Another Tyrannical Success for Lieberman: Enemy Expatriation Act Now Law Under NDAA
Friday, January 6, 2012
Last January, four-term senator Joe Lieberman (I-CT) announced that he would not seek reelection in the upcoming 2012 elections. This seems to have relieved any pressure of facing his constituency for approval, allowing him to push for some of the most draconian legislation in the history of the United States. Or, perhaps, he is just auditioning for a more powerful position like Secretary of Defense or Secretary of the DHS.
Besides his renewed pressure on Google and Twitter to openly censor the Internet, Lieberman’s desire to crush all dissent against the war machine has manifested in bills like his Enemy Belligerent Act, his Internet Kill Switch bill, and the recently introduced Enemy Expatriation Act.
Unfortunately, the most egregious parts of the above mentioned bills already found their way into law under the recently passed National Defense Authorization Act (NDAA) which seemingly renders any further discussion of these bills as somewhat redundant, but they certainly won’t be critically discussed in the corporate media.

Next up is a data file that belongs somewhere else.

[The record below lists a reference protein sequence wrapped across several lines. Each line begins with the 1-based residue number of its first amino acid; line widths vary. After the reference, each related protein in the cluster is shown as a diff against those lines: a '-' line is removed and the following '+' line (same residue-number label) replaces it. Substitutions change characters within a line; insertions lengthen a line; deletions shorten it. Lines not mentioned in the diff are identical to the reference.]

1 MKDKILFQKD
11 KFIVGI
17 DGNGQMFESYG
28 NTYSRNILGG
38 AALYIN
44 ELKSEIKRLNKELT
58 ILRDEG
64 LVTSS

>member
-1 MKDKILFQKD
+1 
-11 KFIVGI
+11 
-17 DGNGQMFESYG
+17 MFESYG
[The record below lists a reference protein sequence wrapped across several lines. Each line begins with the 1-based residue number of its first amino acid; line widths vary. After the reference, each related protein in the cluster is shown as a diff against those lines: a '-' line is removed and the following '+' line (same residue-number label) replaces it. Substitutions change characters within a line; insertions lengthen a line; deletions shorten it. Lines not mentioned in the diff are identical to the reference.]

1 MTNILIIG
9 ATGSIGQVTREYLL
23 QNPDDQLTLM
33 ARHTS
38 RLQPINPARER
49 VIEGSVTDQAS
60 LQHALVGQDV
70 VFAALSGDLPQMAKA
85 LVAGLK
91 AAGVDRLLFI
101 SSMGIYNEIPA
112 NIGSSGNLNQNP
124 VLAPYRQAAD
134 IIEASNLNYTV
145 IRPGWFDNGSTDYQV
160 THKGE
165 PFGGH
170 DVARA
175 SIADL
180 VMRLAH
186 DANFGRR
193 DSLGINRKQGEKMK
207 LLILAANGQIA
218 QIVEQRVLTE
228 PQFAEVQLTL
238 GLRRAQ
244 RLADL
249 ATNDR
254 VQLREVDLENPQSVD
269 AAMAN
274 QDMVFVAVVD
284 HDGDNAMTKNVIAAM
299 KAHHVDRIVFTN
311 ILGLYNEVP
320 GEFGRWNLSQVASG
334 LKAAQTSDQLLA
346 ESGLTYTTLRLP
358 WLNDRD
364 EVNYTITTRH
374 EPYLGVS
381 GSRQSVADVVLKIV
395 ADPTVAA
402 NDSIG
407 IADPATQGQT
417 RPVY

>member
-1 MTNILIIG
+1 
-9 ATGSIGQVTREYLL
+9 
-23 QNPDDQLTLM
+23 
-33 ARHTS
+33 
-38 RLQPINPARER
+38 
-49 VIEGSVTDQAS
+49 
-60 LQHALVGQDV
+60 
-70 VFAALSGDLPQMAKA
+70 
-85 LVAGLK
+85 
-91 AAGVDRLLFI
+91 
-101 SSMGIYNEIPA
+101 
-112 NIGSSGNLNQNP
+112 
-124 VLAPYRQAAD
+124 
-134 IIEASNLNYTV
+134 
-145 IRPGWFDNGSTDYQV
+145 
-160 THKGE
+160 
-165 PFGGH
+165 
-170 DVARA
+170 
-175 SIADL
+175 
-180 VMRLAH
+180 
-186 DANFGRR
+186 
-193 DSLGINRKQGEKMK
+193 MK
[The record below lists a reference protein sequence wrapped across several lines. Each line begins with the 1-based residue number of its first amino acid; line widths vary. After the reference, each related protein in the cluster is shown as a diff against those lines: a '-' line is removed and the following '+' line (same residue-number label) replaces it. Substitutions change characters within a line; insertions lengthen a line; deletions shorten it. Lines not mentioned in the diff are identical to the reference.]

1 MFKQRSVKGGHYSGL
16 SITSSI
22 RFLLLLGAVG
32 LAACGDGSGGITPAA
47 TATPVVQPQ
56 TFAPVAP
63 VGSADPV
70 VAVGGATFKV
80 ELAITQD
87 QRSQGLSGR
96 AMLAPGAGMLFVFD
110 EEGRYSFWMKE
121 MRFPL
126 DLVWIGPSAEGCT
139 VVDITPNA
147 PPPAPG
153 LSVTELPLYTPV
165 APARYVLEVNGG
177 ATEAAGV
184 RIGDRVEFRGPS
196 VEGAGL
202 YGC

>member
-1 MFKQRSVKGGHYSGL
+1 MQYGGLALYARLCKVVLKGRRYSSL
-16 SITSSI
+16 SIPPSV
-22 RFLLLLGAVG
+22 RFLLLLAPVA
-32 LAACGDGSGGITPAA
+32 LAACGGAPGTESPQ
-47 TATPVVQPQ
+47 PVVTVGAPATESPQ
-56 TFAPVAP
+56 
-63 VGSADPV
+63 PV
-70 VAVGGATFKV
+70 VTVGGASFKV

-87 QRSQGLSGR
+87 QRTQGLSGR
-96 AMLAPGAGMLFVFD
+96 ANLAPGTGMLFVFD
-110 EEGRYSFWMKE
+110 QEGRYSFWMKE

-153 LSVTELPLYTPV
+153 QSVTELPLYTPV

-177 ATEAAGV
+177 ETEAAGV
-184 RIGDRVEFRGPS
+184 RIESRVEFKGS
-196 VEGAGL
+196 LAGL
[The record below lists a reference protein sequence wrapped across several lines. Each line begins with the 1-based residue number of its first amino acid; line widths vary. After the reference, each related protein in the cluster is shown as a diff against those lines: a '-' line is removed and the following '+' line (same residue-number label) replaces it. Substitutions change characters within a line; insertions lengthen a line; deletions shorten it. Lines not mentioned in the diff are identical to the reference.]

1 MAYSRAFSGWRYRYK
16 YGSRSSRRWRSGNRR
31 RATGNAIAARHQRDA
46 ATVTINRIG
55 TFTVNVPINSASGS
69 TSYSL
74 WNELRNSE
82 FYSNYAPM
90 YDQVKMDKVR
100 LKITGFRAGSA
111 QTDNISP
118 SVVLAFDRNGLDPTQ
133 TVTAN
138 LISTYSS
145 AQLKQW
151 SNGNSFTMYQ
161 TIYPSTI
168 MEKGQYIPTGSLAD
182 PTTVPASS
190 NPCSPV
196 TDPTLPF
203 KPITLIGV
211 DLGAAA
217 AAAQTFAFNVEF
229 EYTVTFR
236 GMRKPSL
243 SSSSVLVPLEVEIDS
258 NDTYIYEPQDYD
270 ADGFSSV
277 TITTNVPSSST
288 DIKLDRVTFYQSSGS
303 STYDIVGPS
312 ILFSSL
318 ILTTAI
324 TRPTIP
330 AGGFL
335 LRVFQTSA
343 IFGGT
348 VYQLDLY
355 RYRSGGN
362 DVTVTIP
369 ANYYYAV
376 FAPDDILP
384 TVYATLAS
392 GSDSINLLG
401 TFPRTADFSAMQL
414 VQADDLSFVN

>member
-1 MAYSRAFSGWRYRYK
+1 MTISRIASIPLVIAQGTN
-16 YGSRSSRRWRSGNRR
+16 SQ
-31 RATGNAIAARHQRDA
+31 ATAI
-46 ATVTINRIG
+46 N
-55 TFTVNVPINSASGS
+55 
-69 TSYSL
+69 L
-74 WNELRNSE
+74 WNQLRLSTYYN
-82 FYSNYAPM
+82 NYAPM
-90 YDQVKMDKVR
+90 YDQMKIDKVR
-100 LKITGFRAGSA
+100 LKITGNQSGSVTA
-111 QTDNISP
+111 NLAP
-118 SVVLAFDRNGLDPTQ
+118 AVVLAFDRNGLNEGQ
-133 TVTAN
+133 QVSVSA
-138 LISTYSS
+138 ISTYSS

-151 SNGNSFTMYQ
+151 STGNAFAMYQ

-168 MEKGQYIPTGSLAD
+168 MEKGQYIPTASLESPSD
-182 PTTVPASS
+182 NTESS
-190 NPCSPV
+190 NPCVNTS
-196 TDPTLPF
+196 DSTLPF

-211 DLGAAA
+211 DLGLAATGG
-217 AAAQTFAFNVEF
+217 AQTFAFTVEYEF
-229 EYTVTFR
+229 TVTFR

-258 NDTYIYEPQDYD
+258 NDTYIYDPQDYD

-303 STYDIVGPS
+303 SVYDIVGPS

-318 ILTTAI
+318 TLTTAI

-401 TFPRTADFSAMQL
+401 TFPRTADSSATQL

The Enemy Belligerent Act grants “the president the power to order the arrest, interrogation, and imprisonment of anyone — including a U.S. citizen — indefinitely, on the sole suspicion that he or she is affiliated with terrorism, and on the president’s sole authority as commander in chief.”
The Internet Kill Switch bill, officially called the Protecting Cyberspace as a National Asset Act, gives the President the authority to police, censor and shut down parts of the Internet under a cyber emergency. While promoting the bill, Lieberman openly called for the U.S. to have the same ability to censor the Internet as China.